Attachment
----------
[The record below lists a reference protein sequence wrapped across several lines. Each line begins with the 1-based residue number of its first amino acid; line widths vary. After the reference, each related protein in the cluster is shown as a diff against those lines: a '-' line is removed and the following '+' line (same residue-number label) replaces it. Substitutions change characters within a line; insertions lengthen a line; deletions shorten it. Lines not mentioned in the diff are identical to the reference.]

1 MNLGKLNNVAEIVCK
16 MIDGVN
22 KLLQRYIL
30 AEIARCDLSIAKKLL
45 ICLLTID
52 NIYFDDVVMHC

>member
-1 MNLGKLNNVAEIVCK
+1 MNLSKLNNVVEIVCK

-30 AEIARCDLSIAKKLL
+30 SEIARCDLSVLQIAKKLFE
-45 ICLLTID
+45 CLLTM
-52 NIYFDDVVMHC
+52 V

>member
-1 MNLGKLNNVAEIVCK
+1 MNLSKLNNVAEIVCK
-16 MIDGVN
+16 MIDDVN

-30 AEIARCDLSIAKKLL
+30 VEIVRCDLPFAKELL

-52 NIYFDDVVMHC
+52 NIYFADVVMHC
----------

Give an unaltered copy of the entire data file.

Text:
[The record below lists a reference protein sequence wrapped across several lines. Each line begins with the 1-based residue number of its first amino acid; line widths vary. After the reference, each related protein in the cluster is shown as a diff against those lines: a '-' line is removed and the following '+' line (same residue-number label) replaces it. Substitutions change characters within a line; insertions lengthen a line; deletions shorten it. Lines not mentioned in the diff are identical to the reference.]

1 MNLGKLNNVAEIVCK
16 MIDGVN
22 KLLQRYIL
30 AEIARCDLSIAKKLL
45 ICLLTID
52 NIYFDDVVMHC

>member
-1 MNLGKLNNVAEIVCK
+1 MNLSKLNNVVEIVCK

-30 AEIARCDLSIAKKLL
+30 SEIARCDLSVLQIAKKLFE
-45 ICLLTID
+45 CLLTM
-52 NIYFDDVVMHC
+52 V

>member
-1 MNLGKLNNVAEIVCK
+1 MNLSKLNNVAEIVCK
-16 MIDGVN
+16 MIDDVN

-30 AEIARCDLSIAKKLL
+30 VEIVRCDLPFAKELL

-52 NIYFDDVVMHC
+52 NIYFADVVMHC